6. Boston University School of Medicine researcher recipient of Memory Ride Grant
7. Loma Linda University Medical Center Selects Beryl to Manage Call Center Interactions for Womens Services Programs and Departments
8. Medina General Hospital and University Hospitals Agree to Pursue Affiliation
9. J.D. Power and Associates Reports: Hackensack University Medical Center Recognized as First Hospital to Achieve Distinction for Providing an Outstanding Inpatient Experience in All Four Service Areas
10. The First Incisionless Transoral Fundoplication for Treatment of Gastroesophageal Reflux is Performed in the U.S. at Ohio State University and Oregon Health & Science University Medical Centers
11. George Mason University professor receives $2.6 million NIH grant to study Alzheimers disease
Post Your Comments:
*Name:
*Comment:
*Email:
(Date:10/13/2017)... ... ... The American Board of Family Medicine's (ABFM) Board of Directors has selected Warren ... James C. Puffer upon his retirement. Dr. Newton will serve in the position of ... end of 2018. Upon assuming the role of President and CEO on January 1, ...
(Date:10/13/2017)... ... October 13, 2017 , ... Southern ... and Jennifer Huggins, PharmD ’17, along with clinical associate professor Janice Frueh, ... cardiovascular diseases during the 15th Annual Women’s Health Conference. The SIU School ...
(Date:10/13/2017)... ... October 13, 2017 , ... Many families have long-term insurance that covers ... companies have a waiver for care if the client has a cognitive impairment diagnosis. ... pays for care, is often waived, so the benefits from their insurance start immediately,” ...
(Date:10/13/2017)... ... October 13, 2017 , ... Global Healthcare Management’s 4th Annual Kids ... Milford, NJ. This free event, sponsored by Global Healthcare Management’s CEO, Jon Letko, ... run is geared towards children of all ages; it is a non-competitive, non-timed event, ...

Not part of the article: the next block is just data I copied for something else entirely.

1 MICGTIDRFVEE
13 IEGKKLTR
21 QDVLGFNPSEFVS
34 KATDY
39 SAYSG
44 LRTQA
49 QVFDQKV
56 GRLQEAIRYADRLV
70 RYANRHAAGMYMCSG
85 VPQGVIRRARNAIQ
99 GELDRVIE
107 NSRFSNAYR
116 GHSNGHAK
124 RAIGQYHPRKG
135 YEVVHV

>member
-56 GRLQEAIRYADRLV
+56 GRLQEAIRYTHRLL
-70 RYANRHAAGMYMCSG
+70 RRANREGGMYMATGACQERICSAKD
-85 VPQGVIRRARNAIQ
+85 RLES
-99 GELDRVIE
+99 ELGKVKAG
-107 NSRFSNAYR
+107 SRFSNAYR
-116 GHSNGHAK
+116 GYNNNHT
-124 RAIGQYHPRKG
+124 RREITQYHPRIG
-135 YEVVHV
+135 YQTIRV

(Date:10/13/2017)... ... October 13, 2017 , ... ... Software Development, has been awarded a contract by the Center for Medicare and ... aims to accelerate the enterprise use of Agile methodologies in a consistent and ...
Breaking Medicine News(10 mins):
(Date:10/4/2017)... 2017  According to the Centers for Disease Control and Prevention (CDC), ... PhysicianOne Urgent Care is helping communities across Massachusetts , ... by offering no-cost* flu shots through the end of the month. ... insurance regulations. ... get a flu shot is by the end of October, according to ...
(Date:10/2/2017)... Fla. , Oct. 2, 2017  AllianceRx Walgreens ... company formed by Walgreens and pharmacy benefit manager Prime ... its new brand, which included the unveiling of new ... , as well as at a few other ... the new brand to patients, some of whom will ...
(Date:9/28/2017)... , Sept. 28, 2017 Cohen Veterans ... advance the use of wearable and home sensors for ... disorders. Early Signal Foundation, a nonprofit organization focused on ... will provide an affordable analytical system to record and ... ...
Breaking Medicine Technology: